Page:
Ballyhoo Fiber Emporium
Sustainability in Every Skein!


Ballyhoo word origin, who the shepherds are, what we raise, why holistic management and heritage are important, stewardship.


About Ballyhoo

ballyhoo (bal·ly·hoo \ ˈba-lē-ˌhü): a noise, outcry, or clamor; flamboyant or sensational; excited commotion

At Ballyhoo Farm, we pride ourselves on our stewardship of history, tradition, land, and animals. Our primary focus is producing high quality wool from heritage breeds of sheep. Other heritage animals on our farm include Sebastopol geese, several breeds of chickens, Alpine goats, and the oldest domesticated animal in the Americas: the Muscovy duck. Our dedication to raising heritage breeds stems from our belief that tradition, history, and conservation matters. Our animals teach us, provide for us, entertain us, and help us educate others. Our products have a story, and YOU are part of it.

We believe in the best

Although there are often more tasks than we have time or energy for, and we definitely don't have unlimited resources, we believe in and strive for the best. What does that mean?

We believe in best practices: We raise our livestock in the best way we can, doing what is best for each individual. Sometimes this means putting our own comfort aside or stretching our budget. Sometimes it means delaying our plans. Sometimes it requires us to tell people no. We are committed to creating a whole farm ecology that benefits the people and animals that live here, promotes local wildlife, and results in healthy land and products for our happy customers.

We believe in doing our best: Even when it takes longer, even when Nature battles against us, even when we're spread thin. Our daily practices make sure that we are aligned with our goals, our philosophy, and our transparency. When you buy from Ballyhoo, you can be sure that every item was raised, grown, and made with integrity, dignity, and love.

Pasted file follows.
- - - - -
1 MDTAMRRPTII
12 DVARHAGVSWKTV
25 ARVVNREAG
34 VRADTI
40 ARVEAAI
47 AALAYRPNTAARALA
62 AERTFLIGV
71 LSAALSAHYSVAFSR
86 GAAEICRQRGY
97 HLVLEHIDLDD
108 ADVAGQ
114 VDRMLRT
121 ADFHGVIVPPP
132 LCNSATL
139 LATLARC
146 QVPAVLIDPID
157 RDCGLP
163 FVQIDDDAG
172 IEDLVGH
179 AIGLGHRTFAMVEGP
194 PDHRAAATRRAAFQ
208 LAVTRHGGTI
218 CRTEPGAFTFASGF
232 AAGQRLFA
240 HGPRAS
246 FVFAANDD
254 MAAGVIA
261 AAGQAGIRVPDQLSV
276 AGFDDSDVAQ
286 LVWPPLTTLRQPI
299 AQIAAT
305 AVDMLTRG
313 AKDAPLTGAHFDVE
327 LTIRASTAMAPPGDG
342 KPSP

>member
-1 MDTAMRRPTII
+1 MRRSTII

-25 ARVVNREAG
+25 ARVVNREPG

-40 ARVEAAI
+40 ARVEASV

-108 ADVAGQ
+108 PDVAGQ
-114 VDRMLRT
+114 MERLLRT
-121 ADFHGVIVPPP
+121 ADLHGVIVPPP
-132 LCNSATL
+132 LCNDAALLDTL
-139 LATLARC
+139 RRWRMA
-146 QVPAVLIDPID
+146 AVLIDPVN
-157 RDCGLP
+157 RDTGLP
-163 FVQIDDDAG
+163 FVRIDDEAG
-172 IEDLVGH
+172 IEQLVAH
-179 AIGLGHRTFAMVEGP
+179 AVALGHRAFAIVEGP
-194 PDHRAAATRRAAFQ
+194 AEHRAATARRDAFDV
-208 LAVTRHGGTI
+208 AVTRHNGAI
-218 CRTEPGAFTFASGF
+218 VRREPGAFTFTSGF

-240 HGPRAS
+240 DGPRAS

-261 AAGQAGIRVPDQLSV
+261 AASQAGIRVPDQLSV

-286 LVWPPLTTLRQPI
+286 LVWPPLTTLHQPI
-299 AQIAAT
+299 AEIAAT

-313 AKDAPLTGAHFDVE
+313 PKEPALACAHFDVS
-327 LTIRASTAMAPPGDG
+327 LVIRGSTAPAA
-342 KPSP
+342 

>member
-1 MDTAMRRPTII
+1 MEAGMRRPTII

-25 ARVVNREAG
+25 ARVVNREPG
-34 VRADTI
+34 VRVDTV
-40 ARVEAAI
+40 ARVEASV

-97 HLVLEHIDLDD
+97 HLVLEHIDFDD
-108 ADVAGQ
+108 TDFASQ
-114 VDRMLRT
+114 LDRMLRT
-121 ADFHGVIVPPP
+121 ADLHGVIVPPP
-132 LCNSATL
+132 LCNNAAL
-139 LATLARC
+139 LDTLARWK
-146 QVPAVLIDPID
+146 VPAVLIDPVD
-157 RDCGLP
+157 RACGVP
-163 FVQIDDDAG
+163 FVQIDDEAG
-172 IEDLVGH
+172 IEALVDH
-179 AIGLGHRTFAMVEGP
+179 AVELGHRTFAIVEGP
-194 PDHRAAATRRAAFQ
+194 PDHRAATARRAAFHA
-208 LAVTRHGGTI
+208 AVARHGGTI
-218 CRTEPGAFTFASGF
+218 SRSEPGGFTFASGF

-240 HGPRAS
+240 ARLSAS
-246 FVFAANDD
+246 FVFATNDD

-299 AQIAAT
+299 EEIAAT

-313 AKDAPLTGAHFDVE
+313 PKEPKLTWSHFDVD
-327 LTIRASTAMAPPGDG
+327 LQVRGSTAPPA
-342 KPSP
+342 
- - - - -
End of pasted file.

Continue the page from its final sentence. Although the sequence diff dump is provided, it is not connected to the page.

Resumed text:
Madeline Rosenberg, Shepherdess


Madeline Rosenberg has been raising wool sheep for over a decade. She practices traditional methods of blade shearing, fiber processing, and handspinning. Madeline studied sustainability and is an advocate for holistic farming, a message she shares through hands-on educational experiences both on and off the farm. In addition to hosting a fiber-related podcast, Madeline is a mentor for the Kentucky Sheep and Goat Development Small Ruminant for Profit School and teaches workshops throughout the US. She serves as Vice President for the Kentucky Sheep and Wool Producers, whom she also represents on the Kentucky Sheep and Goat Development Board, and is the state representative to the American Sheep Industry. 

Alex Rosenberg, Shearer and Farm Engineer


Alex joined the Ballyhoo team in 2016 when he and Madeline moved to the current farm. Originally intending to be her assistant, Alex is now on his way to becoming a Certified Master Shearer. For over 20 years, Alex has owned his own civil engineering firm in Louisville. Those skills have certainly been invaluable in tackling the renovation and transformation of the farm! Alex serves with Madeline on the Shelby County Horticultural and Agricultural Advisory Council.